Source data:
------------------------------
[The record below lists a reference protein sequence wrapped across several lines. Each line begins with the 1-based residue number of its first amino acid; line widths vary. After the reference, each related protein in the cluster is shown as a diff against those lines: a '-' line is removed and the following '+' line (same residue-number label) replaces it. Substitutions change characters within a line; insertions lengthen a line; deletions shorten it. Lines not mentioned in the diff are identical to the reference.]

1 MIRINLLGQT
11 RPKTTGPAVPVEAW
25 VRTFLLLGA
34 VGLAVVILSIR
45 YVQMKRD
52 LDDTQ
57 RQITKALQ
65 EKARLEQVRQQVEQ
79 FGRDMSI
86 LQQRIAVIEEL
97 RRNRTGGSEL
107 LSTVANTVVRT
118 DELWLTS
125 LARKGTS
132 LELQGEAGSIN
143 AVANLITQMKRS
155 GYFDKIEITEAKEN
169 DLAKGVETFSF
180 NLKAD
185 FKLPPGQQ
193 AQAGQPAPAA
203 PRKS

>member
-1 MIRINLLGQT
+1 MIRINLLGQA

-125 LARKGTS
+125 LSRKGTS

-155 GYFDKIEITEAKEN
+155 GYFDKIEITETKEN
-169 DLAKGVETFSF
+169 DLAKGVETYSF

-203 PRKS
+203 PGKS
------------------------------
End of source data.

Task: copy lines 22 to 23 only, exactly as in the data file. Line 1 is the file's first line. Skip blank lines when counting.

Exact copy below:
193 AQAGQPAPAA
203 PRKS